Merkel Says Russia Sanctions To Stay As Ukraine Seeks EU Aid

WARSAW, Poland -- German Chancellor Angela Merkel said she expects European Union sanctions against Russia to be renewed as the bloc held summit talks with Ukrainian President Petro Poroshenko.

German Vice Chancellor Sigmar Gabriel, German Chancelor Angela Merkel and Polish Prime Minister Ewa Kopacz. Merkel said, “we will take up this question in June and I think that, on the basis of the joint political decision in March, we will decide to extend the sanctions.”

Merkel said Monday that EU members agreed in March that removal of sanctions, which expire in July, must be tied to adherence to the Minsk peace accord.

Poroshenko met EU Council President Donald Tusk and European Commission head Jean-Claude Juncker in Kiev as international monitors reported a surge in fighting near Ukraine’s strategic port city of Mariupol.

“It’s completely clear that fulfilling the terms of this package will take longer than August or September,” Merkel said after talks with Polish Prime Minister Ewa Kopacz in Warsaw.

“We will take up this question in June and I think that, on the basis of the joint political decision in March, we will decide to extend the sanctions.”

Ukraine, the EU and the U.S. accuse Russia of sending troops and weapons to aid separatists in the yearlong conflict that’s killed more than 6,100 people in eastern Ukraine and devastated the country’s economy.

Russia rejects the allegation and has accused the government in Kiev of waging war on its own people, as a fragile cease-fire negotiated in Minsk, Belarus, in February comes under strain.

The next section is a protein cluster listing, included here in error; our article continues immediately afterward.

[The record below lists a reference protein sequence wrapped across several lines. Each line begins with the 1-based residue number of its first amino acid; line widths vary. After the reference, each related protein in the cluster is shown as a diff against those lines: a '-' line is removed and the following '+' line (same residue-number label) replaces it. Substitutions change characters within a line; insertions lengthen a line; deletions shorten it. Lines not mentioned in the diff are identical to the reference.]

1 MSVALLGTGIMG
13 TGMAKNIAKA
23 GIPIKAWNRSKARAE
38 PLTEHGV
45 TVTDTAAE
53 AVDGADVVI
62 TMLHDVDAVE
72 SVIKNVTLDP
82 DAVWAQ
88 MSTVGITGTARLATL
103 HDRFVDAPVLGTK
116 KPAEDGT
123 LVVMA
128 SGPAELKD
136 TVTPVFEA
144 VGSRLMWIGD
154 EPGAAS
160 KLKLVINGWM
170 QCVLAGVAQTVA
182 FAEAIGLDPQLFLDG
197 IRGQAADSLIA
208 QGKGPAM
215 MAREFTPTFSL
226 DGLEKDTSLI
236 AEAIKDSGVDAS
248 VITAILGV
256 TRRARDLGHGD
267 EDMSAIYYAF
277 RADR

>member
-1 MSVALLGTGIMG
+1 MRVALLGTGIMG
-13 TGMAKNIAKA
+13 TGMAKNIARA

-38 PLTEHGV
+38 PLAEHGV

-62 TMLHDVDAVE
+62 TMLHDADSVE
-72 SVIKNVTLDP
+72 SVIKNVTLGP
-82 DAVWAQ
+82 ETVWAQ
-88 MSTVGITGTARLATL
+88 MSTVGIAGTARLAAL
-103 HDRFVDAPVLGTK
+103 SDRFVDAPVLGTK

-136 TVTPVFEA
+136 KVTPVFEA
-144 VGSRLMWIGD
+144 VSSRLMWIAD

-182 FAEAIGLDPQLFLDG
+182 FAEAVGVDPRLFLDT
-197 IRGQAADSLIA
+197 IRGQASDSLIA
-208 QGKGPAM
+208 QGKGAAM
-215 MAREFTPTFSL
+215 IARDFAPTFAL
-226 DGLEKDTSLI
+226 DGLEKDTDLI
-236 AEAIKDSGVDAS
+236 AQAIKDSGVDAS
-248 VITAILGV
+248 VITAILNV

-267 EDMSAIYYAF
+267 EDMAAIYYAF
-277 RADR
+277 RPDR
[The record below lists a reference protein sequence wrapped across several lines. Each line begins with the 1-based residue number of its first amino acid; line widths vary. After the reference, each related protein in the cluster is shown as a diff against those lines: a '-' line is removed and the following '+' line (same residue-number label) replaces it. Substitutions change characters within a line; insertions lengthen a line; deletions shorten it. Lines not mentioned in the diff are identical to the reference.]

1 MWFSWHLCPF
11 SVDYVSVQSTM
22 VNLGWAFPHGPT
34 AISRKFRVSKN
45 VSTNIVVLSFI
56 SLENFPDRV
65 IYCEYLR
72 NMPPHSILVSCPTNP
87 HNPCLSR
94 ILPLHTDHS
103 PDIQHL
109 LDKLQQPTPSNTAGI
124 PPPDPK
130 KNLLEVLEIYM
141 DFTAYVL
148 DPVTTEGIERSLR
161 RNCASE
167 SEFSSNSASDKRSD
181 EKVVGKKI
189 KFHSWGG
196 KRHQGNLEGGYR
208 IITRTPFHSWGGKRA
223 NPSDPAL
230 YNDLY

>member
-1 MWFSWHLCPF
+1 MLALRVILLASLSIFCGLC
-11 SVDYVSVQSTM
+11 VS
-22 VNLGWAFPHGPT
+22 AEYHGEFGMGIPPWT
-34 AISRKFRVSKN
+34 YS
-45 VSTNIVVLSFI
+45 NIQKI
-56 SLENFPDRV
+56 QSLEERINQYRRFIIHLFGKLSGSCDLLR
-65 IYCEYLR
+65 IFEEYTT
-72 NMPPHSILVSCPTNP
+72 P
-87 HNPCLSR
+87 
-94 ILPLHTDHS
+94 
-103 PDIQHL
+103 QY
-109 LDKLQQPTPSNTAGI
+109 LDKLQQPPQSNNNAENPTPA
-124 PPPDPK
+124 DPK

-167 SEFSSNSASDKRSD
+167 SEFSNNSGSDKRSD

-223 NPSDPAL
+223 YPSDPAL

Daily Violations 

The EU is determined to act if the Minsk agreement isn’t implemented and, while violence has decreased, “cease-fire violations continue on a daily basis,” Tusk told reporters after the summit talks.

“On top of that, we are really concerned about information we are receiving that weapons are still entering into eastern Ukraine,” he said.

Poland and Germany agree “there’s no basis to ease sanctions against Russia,” Kopacz told reporters.

“Ukraine needs our constant support.”

Poroshenko said his nation wants political, financial and humanitarian support as well as a visa-free regime from the EU, while membership of the bloc remains the “key goal.”

There’s no alternative to a diplomatic solution to the conflict, he said, reiterating a request for peacekeepers.

One soldier was killed and three were wounded in the past 24 hours, Ukrainian military spokesman Oleksandr Motuzyanyk told reporters in Kiev on Monday.

Rebels are intensifying fighting in the conflict zone, “ignoring the Minsk agreements,” he said.

‘Intense Shelling’ 

Monitors observed “the most intense shelling” since February in Shyrokyne, near Mariupol, on Sunday, the Organization for Security and Cooperation in Europe said in an e-mailed report.

A rebel advance on Mariupol would be “disastrous” for diplomatic efforts to resolve the crisis, the OSCE said Monday in a separate statement.

Ukrainian troops carried out “massive firing” with artillery and tanks against rebel-held territory, the separatist-run DAN news service reported on Monday, citing the Defense Ministry of the self-declared Donetsk People’s Republic.

As the conflict simmered, recession-stricken Ukraine is continuing efforts to restructure its debt.

Its third-largest bank got bondholder approval on Monday to extend the maturity on $750 million of Eurobonds by three months to July 27.

The vote marked the first test of Ukraine’s ability to reach new terms on 29 bonds and loans by June to qualify for the second part of its $17.5 billion International Monetary Fund bailout.

Source: Bloomberg